Maybe not Delegated but Self-Selective General Assembly

I enjoyed listening to Chortles and Wresby talk to Charlie Nave about the problems of under representation among elders (OPC lingo) at GA. Mr. Nave made his case in e-print before the podcast. Here is how he described his experience at the 2017 PCA GA:

The experience was certainly instructive, but I found that the troublingly secretive caucus controlled the assembly entirely. It installed its own candidate for Moderator; it cut off debate on topics about which it had already made up its mind; it defeated a measure to protect biblical marriage within the PCA; and it approved recommendations to open the door to ordaining women.

This all struck me as very odd and un-Presbyterian. How are things being done “decently and in order” if a caucus is making decisions in secret and then imposing them upon the General Assembly? How are we abiding by the plurality of elders principle if this caucus is predominantly Teaching Elders (TE)?

Worse still, I found that REs were outnumbered by TEs by 4:1 at General Assembly (apparently this is typical). Ultimately, this is the root of the problem. After all, we know that everyone – even a TE! – is a sinner. And people who prioritize politics in a convention system will eventually network together for mutual benefit. The formation of this caucus was inevitable.

One major reason why they were able exercise control was that there weren’t enough REs there to counsel them otherwise. So that raises the question: why don’t more REs attend General Assembly?

As it turned out, this was the same day that I registered for the OPC GA. I don’t want to gloat, but the OPC has a fairly good representation from its elders and that has to do partly with all costs being reimbursed. You ask, how does the OPC do it?

Well, we meet on college campuses and have commissioners share rooms and bathrooms. This year at Wheaton I will share a bedroom with one other commissioner and a bathroom with three others (my sphincter is already tightening).

I’d much prefer to have a hotel room to myself and even meet in the comfortable surroundings of a convention center. But dorm rooms and gymnasiums go with the OPC’s no-nonsense approach to affect.

In which case, one way to even out the proportion of pastors and elders (OPC lingo) is to meet in settings that weed out the under motivated.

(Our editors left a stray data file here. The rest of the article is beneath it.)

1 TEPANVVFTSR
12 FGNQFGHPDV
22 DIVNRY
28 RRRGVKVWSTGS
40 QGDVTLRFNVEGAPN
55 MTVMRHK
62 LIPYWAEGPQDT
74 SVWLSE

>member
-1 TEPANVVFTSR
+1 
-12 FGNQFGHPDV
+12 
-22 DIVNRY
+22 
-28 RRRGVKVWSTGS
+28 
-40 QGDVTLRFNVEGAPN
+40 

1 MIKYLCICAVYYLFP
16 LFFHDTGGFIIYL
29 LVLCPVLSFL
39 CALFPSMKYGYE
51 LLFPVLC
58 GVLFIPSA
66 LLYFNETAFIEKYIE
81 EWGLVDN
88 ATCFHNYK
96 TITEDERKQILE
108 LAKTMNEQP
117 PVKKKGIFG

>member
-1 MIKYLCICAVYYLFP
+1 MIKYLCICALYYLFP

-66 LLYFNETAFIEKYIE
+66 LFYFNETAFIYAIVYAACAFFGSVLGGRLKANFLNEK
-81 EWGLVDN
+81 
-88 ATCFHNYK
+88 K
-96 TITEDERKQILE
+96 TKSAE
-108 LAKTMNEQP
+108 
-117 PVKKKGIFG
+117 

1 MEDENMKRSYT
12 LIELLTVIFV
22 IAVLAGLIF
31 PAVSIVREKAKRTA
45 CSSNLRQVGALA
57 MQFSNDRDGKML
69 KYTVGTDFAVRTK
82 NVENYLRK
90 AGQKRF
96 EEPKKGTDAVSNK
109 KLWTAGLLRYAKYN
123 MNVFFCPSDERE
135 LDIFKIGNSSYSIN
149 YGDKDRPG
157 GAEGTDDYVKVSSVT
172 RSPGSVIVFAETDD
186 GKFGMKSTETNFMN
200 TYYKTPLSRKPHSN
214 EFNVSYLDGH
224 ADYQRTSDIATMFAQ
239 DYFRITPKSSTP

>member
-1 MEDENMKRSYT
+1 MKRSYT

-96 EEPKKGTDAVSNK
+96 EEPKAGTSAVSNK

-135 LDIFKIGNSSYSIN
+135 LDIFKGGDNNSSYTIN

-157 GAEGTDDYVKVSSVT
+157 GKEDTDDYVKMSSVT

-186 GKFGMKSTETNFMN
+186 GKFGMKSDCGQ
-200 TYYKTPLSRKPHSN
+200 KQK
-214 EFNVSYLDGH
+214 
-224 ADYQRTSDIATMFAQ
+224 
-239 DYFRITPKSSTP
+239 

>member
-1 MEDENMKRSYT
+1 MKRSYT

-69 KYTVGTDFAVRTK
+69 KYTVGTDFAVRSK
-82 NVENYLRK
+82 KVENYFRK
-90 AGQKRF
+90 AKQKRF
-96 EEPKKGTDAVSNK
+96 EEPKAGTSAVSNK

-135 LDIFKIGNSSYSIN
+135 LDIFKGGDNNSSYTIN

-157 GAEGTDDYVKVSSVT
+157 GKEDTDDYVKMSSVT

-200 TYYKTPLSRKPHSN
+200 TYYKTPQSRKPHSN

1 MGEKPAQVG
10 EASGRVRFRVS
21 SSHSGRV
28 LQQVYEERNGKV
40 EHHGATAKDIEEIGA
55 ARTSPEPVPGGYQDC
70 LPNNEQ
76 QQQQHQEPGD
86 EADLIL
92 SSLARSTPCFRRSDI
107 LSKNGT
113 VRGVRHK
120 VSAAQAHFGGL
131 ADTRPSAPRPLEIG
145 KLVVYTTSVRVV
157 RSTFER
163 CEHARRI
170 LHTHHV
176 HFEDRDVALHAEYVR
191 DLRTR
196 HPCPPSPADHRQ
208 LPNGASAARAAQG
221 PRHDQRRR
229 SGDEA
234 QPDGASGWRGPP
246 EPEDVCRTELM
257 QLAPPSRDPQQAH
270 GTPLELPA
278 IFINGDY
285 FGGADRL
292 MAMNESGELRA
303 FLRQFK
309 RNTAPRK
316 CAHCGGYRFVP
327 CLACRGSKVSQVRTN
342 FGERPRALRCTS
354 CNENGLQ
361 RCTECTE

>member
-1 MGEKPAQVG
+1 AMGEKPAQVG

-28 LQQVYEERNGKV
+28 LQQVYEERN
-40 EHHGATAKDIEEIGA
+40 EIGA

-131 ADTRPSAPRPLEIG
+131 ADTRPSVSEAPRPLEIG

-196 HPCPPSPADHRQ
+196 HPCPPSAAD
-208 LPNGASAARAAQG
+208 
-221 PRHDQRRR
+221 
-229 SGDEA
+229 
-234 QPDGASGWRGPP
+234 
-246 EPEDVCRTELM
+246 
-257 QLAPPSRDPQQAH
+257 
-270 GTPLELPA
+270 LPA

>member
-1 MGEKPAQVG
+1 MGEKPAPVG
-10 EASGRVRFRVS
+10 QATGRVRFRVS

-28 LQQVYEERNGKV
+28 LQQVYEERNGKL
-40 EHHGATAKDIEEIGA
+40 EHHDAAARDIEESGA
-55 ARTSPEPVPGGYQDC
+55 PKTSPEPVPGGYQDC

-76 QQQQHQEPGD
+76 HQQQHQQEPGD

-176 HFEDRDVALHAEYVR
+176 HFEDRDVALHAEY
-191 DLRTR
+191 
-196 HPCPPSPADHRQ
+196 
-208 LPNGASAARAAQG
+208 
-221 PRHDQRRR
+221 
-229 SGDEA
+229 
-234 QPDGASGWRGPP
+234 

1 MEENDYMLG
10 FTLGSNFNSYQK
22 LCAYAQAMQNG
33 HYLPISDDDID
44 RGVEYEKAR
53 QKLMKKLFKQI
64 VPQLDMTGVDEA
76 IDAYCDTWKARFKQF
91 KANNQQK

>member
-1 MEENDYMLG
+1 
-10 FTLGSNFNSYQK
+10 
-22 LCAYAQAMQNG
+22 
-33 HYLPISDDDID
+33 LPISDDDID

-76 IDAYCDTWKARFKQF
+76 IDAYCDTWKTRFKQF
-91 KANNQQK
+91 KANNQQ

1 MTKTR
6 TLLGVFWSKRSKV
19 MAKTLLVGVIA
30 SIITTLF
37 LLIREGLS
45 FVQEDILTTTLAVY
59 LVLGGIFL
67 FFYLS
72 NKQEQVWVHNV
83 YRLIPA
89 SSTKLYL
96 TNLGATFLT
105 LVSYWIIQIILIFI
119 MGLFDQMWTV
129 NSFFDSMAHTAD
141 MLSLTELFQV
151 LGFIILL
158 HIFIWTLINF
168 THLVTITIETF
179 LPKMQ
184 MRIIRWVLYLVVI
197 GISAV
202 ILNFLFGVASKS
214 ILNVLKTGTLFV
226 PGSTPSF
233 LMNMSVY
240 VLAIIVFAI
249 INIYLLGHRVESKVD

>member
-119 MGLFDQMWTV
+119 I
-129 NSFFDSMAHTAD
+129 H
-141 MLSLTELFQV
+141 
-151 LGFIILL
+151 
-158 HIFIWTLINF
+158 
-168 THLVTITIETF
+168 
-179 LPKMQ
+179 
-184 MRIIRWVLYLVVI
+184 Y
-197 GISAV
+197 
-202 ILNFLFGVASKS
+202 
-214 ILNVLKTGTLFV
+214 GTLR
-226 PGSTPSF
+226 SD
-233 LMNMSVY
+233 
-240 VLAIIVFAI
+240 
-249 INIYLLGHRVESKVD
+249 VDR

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Calvin, the Fundamentalist

Or so that is how the anti-dualists or the opponents of otherworldiness (hint, the neo-Calvinists) would have us read Calvin on Christ’s own stupendous words from Mark 8:

If any man would come after me, let him deny himself, and take up his cross, and follow me. 35For whosoever would save his life shall lose it; and whosoever shall lose his life for my sake and the gospel’s shall save it. 36For what doth it profit a man, to gain the whole world, and forfeit his life? 37For what should a man give in exchange for his life?

Calvin explains:

Christ reminds them that the soul of man was not created merely to enjoy the world for a few days, but to obtain at length its immortality in heaven. What carelessness and what brutal stupidity is this, that men are so strongly attached to the world, and so much occupied with its affairs, as not to consider why they were born, and that God gave them an immortal soul, in order that, when the course of the earthly life was finished, they might live eternally in heaven! And, indeed, it is universally acknowledged, that the soul is of higher value than all the riches and enjoyments of the world; but yet men are so blinded by carnal views, that they knowingly and willfully abandon their souls to destruction. That the world may not fascinate us by its allurements, let us remember the surpassing worth of our soul; for if this be seriously considered, it will easily dispel the vain imaginations of earthly happiness.

Heck, I like world as much as the next sinning saint. But for some reason I always sensed that turning this world into the place where salvation is realized didn’t make sense — too much pain, misery, and death. Must have been my fundamentalist upbringing.